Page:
What great listeners actually do

By Jack Zenger and Joseph Folkman via hbr.org   Article

“In our experience, most people think good listening comes down to doing three things:

  • Not talking when others are speaking
  • Letting others know you’re listening through facial expressions and verbal sounds (“Mmm-hmm”)
  • Being able to repeat what others have said, practically word-for-word

… However, recent research that we conducted suggests that these behaviors fall far short of describing good listening skills.

We analyzed data describing the behavior of 3,492 participants in a development program designed to help managers become better coaches. … we identified the differences between great and average listeners and analyzed the data to determine what characteristics their colleagues identified as the behaviors that made them outstanding listeners. …

  • Good listening is much more than being silent while the other person talks. To the contrary, people perceive the best listeners to be those who periodically ask questions that promote discovery and insight. … Sitting there silently nodding does not provide sure evidence that a person is listening, but asking a good question tells the speaker the listener has not only heard what was said, but that they comprehended it well enough to  want additional information. …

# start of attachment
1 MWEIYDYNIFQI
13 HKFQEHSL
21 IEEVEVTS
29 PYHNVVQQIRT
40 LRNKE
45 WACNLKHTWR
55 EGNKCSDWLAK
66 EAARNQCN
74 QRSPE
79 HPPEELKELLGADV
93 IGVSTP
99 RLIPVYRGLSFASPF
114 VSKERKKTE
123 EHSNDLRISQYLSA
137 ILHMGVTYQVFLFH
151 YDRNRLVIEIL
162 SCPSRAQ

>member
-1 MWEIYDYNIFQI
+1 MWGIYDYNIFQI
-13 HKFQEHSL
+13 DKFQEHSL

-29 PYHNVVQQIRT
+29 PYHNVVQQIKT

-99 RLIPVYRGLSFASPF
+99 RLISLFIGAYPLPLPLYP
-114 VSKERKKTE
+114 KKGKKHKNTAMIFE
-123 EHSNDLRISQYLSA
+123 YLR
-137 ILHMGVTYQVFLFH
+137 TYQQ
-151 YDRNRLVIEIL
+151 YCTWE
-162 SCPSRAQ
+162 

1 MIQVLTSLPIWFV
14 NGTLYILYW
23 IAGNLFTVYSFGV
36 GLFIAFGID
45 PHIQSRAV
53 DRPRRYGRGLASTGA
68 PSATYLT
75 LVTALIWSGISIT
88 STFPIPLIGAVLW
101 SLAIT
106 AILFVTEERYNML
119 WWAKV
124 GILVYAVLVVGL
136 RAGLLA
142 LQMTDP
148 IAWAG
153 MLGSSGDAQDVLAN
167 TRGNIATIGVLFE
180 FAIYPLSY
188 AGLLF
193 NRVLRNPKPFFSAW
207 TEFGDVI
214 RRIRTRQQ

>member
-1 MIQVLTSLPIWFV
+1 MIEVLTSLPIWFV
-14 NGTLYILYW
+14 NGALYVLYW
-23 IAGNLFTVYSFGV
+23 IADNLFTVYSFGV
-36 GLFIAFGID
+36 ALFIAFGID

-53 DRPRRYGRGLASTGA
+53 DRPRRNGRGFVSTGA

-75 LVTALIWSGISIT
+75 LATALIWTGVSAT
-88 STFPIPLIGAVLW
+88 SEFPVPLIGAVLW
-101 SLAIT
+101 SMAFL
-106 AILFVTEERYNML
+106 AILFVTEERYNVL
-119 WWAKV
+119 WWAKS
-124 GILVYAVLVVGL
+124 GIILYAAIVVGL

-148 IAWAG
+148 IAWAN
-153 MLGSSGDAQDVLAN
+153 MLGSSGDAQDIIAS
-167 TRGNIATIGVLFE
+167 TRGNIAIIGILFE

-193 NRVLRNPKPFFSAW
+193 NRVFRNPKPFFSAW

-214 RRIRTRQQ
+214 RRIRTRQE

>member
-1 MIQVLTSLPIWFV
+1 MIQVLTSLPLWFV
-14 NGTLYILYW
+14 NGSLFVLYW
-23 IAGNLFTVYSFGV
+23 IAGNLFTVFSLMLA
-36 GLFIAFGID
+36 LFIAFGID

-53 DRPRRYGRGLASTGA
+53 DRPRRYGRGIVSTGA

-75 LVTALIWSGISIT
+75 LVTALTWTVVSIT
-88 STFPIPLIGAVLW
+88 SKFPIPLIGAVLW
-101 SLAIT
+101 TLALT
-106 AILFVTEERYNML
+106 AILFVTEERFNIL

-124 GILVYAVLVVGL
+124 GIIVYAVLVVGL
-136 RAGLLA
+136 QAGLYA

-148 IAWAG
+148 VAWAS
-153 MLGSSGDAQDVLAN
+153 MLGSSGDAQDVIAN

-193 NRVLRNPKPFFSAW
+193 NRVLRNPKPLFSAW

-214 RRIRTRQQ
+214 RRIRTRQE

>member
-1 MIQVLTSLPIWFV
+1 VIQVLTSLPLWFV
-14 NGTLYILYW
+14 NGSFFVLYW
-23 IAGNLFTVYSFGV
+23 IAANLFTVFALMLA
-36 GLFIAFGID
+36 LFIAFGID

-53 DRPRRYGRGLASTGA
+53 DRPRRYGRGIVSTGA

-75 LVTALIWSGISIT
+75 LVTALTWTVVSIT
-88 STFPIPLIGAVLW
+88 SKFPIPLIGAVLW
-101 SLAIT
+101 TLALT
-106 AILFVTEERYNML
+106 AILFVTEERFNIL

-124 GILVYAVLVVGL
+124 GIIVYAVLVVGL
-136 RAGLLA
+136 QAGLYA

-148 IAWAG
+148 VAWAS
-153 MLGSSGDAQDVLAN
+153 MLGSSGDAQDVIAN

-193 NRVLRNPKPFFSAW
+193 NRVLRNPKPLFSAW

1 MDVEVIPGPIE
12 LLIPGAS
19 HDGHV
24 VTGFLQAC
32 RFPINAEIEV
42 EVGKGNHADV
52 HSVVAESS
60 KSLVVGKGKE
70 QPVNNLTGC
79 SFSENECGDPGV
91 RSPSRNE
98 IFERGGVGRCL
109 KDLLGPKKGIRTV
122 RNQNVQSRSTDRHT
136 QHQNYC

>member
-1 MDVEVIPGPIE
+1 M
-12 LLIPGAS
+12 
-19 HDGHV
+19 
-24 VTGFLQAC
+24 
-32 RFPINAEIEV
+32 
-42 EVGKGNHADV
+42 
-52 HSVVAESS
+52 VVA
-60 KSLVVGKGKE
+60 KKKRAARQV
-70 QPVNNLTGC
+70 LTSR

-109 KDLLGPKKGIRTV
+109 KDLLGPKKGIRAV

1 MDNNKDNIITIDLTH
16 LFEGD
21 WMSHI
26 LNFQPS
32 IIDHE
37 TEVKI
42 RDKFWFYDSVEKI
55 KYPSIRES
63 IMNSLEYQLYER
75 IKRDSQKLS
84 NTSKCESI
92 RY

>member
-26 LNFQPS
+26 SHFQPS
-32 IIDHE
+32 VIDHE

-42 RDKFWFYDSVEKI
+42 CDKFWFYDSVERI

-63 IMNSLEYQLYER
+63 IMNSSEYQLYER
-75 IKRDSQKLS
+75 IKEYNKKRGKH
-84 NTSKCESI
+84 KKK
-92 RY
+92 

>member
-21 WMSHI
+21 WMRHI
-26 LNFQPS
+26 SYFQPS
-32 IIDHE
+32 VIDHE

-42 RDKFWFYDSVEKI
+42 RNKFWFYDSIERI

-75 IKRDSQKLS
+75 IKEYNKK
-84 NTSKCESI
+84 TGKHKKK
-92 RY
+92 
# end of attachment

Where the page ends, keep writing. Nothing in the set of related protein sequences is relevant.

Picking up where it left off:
• Good listening included interactions that build a person’s self-esteem. The best listeners made the conversation a positive experience for the other party, which doesn’t happen when the listener is passive (or, for that matter, critical!). Good listeners made the other person feel supported and conveyed confidence in them. …
  • Good listening was seen as a cooperative conversation. In these interactions, feedback flowed smoothly in both directions with neither party becoming defensive about comments the other made. … the person being listened to feels the listener is trying to help, not wanting to win an argument.
  • Good listeners tended to make suggestions. Good listening invariably included some feedback provided in a way others would accept and that opened up alternative paths to consider. This finding somewhat surprised us, since it’s not uncommon to hear complaints that ‘So-and-so didn’t listen, he just jumped in and tried to solve the problem.’ Perhaps what the data is telling us is that making suggestions is not itself the problem; it may be the skill with which those suggestions are made. Another possibility is that we’re more likely to accept suggestions from people we already think are good listeners. Someone who is silent for the whole conversation and then jumps in with a suggestion may not be seen as credible.”

 

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